Developing a proposal to operate non-compliant electric multiple units on a commuter-rail corridor required some out-of-the-box thinking on Caltrain officials' part — but it wasn't the first time agency execs pitched a unique idea.
After launching Baby Bullet express service in June 2004, riders began flocking back to the system. But a looming budget deficit — to the tune of $13.6 million for FY2005 — put a damper on the Baby Bullet success. The easy solution would be to cut back expenses and service, right? Caltrain officials didn't think so.
"We went to the board and, like they always do, they said, 'Cut everything to balance the budget.' And what we proved is that we couldn't," says Robert Doty, Caltrain's director of rail transportation, engineering and construction. "You have so much cost you have to pay for that [you would] take your best service away first and actually make it worse. So in a miraculous board meeting I'll never forget, we proposed the opposite. We said, 'Let's add service.' And our board said, 'OK.'"
So in August 2005, Caltrain expanded its 76-train schedule to 96 weekday trains. Since the Baby Bullet introduction and subsequent service increase, ridership has grown 32 percent and revenue, 80 percent — despite three fare increases, one of which hiked ticket prices a whopping 17.5 percent.
"The fare increases defied all of what you'd expect — pushbacks, elasticity … we saw absolutely none of that," says Scanlon. "Ridership just kept continuing to grow."
That's because even though ticket prices were going up, Caltrain was providing a better product, so to speak, says Scanlon. The Baby Bullet trains run from San Francisco to San Jose — Caltrain's primary destination points — in less than an hour vs. about an hour and 20 minutes on a local train.
"It was a radical change in actual time and probably an even more radical change in perceived time because you have the sensation of riding an express train that doesn't make all the intermittent stops," says Scanlon.
That perception is especially important for Caltrain, whose passengers are "choice riders," says Scanlon.
"By and large, riders here are fairly upscale; they have other means of travel," he says.
Adds Doty: "We found there were certain services that actually started pulling people to the system. It wasn't demand-driven, it was more of a pull. There was a preferred service out there.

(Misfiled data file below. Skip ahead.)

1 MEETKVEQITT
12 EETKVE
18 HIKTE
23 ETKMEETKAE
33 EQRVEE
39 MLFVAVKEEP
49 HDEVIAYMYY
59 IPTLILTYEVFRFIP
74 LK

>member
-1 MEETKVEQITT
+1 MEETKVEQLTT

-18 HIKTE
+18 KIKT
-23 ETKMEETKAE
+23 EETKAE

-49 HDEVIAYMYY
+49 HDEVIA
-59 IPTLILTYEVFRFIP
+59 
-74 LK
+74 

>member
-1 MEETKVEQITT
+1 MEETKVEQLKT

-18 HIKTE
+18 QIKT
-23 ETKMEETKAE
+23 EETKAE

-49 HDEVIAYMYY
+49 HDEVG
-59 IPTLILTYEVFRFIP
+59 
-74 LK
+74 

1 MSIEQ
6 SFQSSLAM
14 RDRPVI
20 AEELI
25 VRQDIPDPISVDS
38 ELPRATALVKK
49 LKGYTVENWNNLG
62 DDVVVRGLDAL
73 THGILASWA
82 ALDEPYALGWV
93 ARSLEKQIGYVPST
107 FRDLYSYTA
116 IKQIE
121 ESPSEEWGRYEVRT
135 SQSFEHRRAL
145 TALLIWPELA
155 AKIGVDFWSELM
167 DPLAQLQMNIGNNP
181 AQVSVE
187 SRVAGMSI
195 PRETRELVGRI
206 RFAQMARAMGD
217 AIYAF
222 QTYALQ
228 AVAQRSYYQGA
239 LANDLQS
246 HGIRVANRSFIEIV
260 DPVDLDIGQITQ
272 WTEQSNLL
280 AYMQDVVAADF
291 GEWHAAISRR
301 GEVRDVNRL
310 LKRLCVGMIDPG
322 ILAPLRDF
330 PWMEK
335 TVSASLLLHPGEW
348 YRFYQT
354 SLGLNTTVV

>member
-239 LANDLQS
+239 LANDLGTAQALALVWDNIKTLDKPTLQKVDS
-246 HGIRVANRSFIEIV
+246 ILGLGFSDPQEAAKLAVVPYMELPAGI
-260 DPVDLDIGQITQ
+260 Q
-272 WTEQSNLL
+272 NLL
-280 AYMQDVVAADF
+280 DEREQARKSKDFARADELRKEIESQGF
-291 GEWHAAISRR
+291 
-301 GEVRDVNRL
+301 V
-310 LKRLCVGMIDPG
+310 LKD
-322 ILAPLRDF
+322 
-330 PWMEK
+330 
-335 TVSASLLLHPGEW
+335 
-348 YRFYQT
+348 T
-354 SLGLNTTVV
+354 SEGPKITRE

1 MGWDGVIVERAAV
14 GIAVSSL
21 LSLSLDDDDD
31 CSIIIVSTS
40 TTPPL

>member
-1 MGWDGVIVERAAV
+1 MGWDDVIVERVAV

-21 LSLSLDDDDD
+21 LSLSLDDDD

And with even more service to come as a result of Caltrain 2025, agency execs expect the trend to continue for some time.
— Angela Cotey
As Caltrain plans to add even more commuter-rail service in the coming years, it'll be critical for the agency have a maintenance facility — that's right, up until this month, Caltrain was operating its 96 daily-train schedule without a major facility at which to maintain them.
For years, Caltrain maintenance workers have done whatever work they could between a small maintenance facility in San Jose that has a one-car-length pit and a rail yard in San Francisco. The agency shipped wheels to an Amtrak facility in Wilmington, Del., for resurfacing. And changing wheels was a four-hour process since workers had to disconnect the truck from the car and put it up on a forklift to remove and replace the wheels. Locomotives were sent to Oakland, Calif., for service, taking them out of operation for a week so workers could complete a couple-hour job, says Associate General Manager of Rail Equipment Tom Pollard. And, the agency outsourced all of its car cleaning.
But that's all changing this summer, when Caltrain opens the $140 million Centralized Equipment Maintenance and Operations Facility (CEMOF) in San Jose. As the name suggests, CEMOF will provide a central location for rail administration, rolling stock maintenance and operations.
The facility, which took about three years to build, is designed to handle 29 locomotives and 110 passenger cars, and store equipment. CEMOF features a three-story, 58,000-square-foot maintenance shop, train washer and two 800-foot-long service and inspection pits the will enable workers to stand while working on equipment rather than crawling underneath trains to make repairs.
The 24/7/365 facility also will enable Caltrain workers to true wheels onsite in about an hour instead of shipping them across the country — and it'll take one hour to change the wheels instead of four. The agency also will conduct car cleaning in-house. And in February 2008, Caltrain expects to finish installing a 70,000-gallon fuel island.
This summer, a majority of Caltrain maintenance workers are making the move to the new facility. Last month, dispatchers moved from a small room at an Amtrak-owned building a few blocks from the new facility to the CEMOF control room.
And this month, maintenance workers will begin transitioning to CEMOF. Caltrain is conducting tours and training exercises for employees so they can "get a feel for working in the new environment," says CEMOF Project Manager Joe Siino.
Once the transition's complete, maintenance staffers will be able to work much more efficiently, though the agency does not expect to reduce its workforce because it will be conducting a lot of maintenance work it previously couldn't, Siino says.